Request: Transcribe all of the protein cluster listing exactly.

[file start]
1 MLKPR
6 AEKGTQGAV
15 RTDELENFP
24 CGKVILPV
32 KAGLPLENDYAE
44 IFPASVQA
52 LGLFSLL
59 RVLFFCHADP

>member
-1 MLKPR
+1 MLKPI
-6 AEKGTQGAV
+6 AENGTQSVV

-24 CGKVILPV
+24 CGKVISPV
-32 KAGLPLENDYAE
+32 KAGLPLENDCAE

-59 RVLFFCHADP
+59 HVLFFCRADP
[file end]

1 MLKPR
6 AEKGTQGAV
15 RTDELENFP
24 CGKVILPV
32 KAGLPLENDYAE
44 IFPASVQA
52 LGLFSLL
59 RVLFFCHADP

>member
-1 MLKPR
+1 MLKPI
-6 AEKGTQGAV
+6 AENGTQSVV

-24 CGKVILPV
+24 CGKVISPV
-32 KAGLPLENDYAE
+32 KAGLPLENDCAE

-59 RVLFFCHADP
+59 HVLFFCRADP